have been, successfully cpni&uded, and that these
companies "have agreed to take settlers from Lon
don to Rugby probably Sedgemoor is meant ,at
15 15J. to i first class, jia 1 1 ox. second class,
and 8 iof, third class;, and if this does not bring
a rush of new comers Tram the other side of the
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water in the Spring we cannot trust past indications.
Our next extract shows what had been done at the
end of October :
" 2. By the Settlers. Since the 23d of Septem
ber, ult , they have (though at present few in number)
reorganized, in conjunction with the officers of the
Board,. the before referred to Rugby Commissary;'
founded the church of Rugby under the name of "
Christ Church, and come to such an understanding
among themselves as will render easy the fixing of
the different times at which the services of the
various denominations of Christians here represented .
shall be held in the building now in course of
erection ; and - formed the ' Rugby Library and
Reading-room ' Society, which has already had pre
sented to it by the publishers of Boston, New York,
and Philadelphia, some twelve hundred volumes;
and which intends, as funds allow of it, to build a
(Substantial sandstone library near the hotel and over-
atrfeh.Mhe Mn for which, capable of being ex-
tenoea as occasion may require, has neen already
With regard to what has been done by our settlers
; (whether from the Old,' or different sections uf the
New, Country), we may say emphatically that they
have proved themselves to belong to the good old
stock which has taken in hand the best part of this
little planet. They have gone quietly about their
business, amidst the rattle of criticism, some friendly,
other the reverse, which the unusual notice attracted .
to their enterprise has excited,ft and we most heartily '
congratulate them on the energy, perseverance, and
good humor, with which they have faced the difficul
ties al ready .indicated, and othgs peculiar, to Ja; new
settlement, and on the liberal intelligence, without
which they might have had to wait many months for
this, the "Organ of" their "Public Opinion",'
The Commissary has been doing a daily increas
ing business, and its balance, sheet for the first threft
months'-working, which is now in preparation, is
expected to show a good return of profit to its
purchasing shareholders. .. It-was hardly, however, to .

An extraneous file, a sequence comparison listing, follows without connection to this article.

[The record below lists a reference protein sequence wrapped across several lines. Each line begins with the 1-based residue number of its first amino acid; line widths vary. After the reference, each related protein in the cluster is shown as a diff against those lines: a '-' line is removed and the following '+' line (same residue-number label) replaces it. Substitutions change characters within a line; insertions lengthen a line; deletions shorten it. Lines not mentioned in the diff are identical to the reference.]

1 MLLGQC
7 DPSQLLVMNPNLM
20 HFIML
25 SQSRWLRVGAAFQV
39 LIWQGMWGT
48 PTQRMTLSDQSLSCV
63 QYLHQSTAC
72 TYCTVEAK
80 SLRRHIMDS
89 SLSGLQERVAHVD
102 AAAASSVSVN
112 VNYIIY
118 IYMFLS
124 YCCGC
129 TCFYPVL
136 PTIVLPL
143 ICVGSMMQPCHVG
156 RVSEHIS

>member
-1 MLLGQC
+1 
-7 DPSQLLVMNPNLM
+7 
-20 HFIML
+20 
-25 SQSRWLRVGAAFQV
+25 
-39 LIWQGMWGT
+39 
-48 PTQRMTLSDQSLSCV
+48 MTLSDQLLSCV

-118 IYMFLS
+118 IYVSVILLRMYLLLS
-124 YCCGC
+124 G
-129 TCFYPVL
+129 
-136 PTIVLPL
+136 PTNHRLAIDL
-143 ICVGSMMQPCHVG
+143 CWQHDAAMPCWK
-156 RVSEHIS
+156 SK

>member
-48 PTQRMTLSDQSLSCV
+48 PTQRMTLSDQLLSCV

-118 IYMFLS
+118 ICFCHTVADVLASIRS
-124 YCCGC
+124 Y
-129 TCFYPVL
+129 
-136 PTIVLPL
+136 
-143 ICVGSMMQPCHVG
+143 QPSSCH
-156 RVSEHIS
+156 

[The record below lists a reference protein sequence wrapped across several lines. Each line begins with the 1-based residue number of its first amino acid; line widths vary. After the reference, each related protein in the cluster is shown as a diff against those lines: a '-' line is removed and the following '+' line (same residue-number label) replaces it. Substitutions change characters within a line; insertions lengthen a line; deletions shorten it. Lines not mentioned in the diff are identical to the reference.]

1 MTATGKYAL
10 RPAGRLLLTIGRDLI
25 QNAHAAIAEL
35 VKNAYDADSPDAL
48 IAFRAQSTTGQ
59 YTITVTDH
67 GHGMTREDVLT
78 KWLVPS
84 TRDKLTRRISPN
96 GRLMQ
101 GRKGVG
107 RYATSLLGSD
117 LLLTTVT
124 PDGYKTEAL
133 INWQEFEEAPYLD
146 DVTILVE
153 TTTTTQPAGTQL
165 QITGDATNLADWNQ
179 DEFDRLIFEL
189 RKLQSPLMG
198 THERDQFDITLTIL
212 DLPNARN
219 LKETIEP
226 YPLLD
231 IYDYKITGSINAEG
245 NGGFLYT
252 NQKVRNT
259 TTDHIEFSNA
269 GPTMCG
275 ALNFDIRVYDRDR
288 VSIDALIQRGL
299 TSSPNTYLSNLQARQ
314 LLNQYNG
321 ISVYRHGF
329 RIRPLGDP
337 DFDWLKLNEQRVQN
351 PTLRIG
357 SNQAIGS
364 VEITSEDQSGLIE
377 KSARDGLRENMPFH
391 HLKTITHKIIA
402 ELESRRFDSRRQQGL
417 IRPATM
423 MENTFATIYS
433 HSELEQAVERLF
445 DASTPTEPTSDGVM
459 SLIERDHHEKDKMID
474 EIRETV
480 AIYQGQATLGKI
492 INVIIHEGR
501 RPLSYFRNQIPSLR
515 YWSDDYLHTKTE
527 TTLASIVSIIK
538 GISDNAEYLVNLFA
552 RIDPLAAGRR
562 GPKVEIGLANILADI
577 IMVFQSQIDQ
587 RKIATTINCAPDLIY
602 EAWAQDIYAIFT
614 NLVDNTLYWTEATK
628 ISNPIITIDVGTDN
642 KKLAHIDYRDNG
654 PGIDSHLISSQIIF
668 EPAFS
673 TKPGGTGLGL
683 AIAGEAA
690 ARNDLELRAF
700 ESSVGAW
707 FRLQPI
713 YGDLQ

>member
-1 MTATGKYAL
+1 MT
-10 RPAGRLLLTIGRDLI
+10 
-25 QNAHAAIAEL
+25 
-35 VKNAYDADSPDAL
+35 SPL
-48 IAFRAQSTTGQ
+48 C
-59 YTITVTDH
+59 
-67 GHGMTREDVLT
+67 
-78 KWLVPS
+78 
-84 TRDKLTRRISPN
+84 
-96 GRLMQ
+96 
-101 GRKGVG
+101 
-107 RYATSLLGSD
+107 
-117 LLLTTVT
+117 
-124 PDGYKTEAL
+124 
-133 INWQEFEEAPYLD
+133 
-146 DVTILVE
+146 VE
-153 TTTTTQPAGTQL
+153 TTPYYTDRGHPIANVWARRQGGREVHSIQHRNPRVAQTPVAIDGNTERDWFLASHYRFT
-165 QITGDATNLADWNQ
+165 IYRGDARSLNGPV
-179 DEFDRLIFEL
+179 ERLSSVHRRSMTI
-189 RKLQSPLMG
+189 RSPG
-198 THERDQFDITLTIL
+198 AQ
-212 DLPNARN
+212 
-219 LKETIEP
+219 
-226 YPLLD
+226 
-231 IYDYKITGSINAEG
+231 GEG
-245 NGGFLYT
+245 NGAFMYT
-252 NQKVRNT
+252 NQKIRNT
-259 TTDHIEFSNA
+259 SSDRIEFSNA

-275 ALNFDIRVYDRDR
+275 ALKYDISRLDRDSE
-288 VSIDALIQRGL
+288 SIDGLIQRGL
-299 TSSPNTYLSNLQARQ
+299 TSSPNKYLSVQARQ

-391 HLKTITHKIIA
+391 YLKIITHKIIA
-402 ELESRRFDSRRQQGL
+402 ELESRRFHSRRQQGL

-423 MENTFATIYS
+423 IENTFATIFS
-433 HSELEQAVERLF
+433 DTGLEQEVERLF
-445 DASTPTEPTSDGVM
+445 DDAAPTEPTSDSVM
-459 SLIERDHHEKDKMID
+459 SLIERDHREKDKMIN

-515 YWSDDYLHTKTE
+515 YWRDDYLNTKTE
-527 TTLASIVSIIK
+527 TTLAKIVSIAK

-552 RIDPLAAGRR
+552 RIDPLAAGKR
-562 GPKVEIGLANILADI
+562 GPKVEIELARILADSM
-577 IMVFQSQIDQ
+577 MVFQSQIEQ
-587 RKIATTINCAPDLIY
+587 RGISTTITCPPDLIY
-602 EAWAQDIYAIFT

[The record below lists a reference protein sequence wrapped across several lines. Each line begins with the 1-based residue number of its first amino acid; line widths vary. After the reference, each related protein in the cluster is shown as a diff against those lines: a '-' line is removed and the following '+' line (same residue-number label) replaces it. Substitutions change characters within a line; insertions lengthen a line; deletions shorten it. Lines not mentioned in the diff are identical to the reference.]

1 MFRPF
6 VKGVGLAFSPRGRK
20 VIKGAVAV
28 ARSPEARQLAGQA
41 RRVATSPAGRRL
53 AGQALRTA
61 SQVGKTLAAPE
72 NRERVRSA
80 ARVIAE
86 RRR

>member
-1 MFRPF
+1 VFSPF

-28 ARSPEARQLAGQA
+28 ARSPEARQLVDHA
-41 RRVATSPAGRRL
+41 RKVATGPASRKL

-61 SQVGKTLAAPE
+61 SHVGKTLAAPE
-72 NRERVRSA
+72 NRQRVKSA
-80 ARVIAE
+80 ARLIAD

be expected that the principle of co-operation would
be accepted as a panacea for all the ills of txade :
among a people, many of whom believe in competi
tion as the whole duty of man ; and accordingly we
have already in Rugby a store of that pursuasion ' ,
also, and any of us can ' ' pay our money and take our
choice." ' :,, .'-""' ,' .
The announcement that the publishers of Boston,
New York, and Philadelphia had presented the
"Rugby Library and Reading Room" Society with
twelve hundred volumes, was followed in a few days
by the almost bewildering , news that the twelve
hundred had gr,owi''.'to five thousand (oh, for the
leisure whichxtfo few of us will have for many a day
to come !L6n the condition that the building which
was to he their home should be free to all, and be called
"Th Hughes- Public Library," a condition which,
it As needless to say, had only to be made to meet
with cordial acceptance. Immediately a subscription
to a building fund wis set on foot, headed by $500
from; one of Rugby's best friends, ana it is con
fidently anticipated that the required amount will be
ready for the building as soon as the weather.
One settler has managed, in spite of the lumber
difficulty, to build two houses, one for himself and
family, the other let. to an eager tenant before it was
well begun. Another has discovered and bought
one, and. leased another, clay tract, (the latter with
coal immediately underlying,) and leased a sand stone
quarry and will be ready early in spring to supply
us with all we can require in the way of durable
building materials. A third has introduced a first